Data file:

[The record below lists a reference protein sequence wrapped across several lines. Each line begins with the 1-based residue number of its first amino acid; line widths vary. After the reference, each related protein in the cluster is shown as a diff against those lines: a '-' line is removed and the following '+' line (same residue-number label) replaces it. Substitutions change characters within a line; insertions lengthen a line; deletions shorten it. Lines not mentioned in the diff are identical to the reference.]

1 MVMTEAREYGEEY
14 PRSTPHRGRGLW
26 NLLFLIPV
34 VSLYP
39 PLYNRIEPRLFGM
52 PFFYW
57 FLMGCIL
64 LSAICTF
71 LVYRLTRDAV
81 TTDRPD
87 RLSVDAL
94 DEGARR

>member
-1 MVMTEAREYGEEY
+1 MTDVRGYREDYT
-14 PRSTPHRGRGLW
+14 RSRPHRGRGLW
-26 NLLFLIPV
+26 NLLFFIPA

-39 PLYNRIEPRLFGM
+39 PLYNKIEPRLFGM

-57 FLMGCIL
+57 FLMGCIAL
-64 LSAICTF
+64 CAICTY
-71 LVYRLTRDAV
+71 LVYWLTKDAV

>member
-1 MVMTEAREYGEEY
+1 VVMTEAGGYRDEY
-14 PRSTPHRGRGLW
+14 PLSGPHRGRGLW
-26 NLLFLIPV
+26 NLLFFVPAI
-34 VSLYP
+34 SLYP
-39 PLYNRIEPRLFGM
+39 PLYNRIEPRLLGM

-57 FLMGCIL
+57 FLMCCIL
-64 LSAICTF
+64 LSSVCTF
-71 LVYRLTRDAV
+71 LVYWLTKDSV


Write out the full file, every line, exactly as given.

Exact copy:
[The record below lists a reference protein sequence wrapped across several lines. Each line begins with the 1-based residue number of its first amino acid; line widths vary. After the reference, each related protein in the cluster is shown as a diff against those lines: a '-' line is removed and the following '+' line (same residue-number label) replaces it. Substitutions change characters within a line; insertions lengthen a line; deletions shorten it. Lines not mentioned in the diff are identical to the reference.]

1 MVMTEAREYGEEY
14 PRSTPHRGRGLW
26 NLLFLIPV
34 VSLYP
39 PLYNRIEPRLFGM
52 PFFYW
57 FLMGCIL
64 LSAICTF
71 LVYRLTRDAV
81 TTDRPD
87 RLSVDAL
94 DEGARR

>member
-1 MVMTEAREYGEEY
+1 MTDVRGYREDYT
-14 PRSTPHRGRGLW
+14 RSRPHRGRGLW
-26 NLLFLIPV
+26 NLLFFIPA

-39 PLYNRIEPRLFGM
+39 PLYNKIEPRLFGM

-57 FLMGCIL
+57 FLMGCIAL
-64 LSAICTF
+64 CAICTY
-71 LVYRLTRDAV
+71 LVYWLTKDAV

>member
-1 MVMTEAREYGEEY
+1 VVMTEAGGYRDEY
-14 PRSTPHRGRGLW
+14 PLSGPHRGRGLW
-26 NLLFLIPV
+26 NLLFFVPAI
-34 VSLYP
+34 SLYP
-39 PLYNRIEPRLFGM
+39 PLYNRIEPRLLGM

-57 FLMGCIL
+57 FLMCCIL
-64 LSAICTF
+64 LSSVCTF
-71 LVYRLTRDAV
+71 LVYWLTKDSV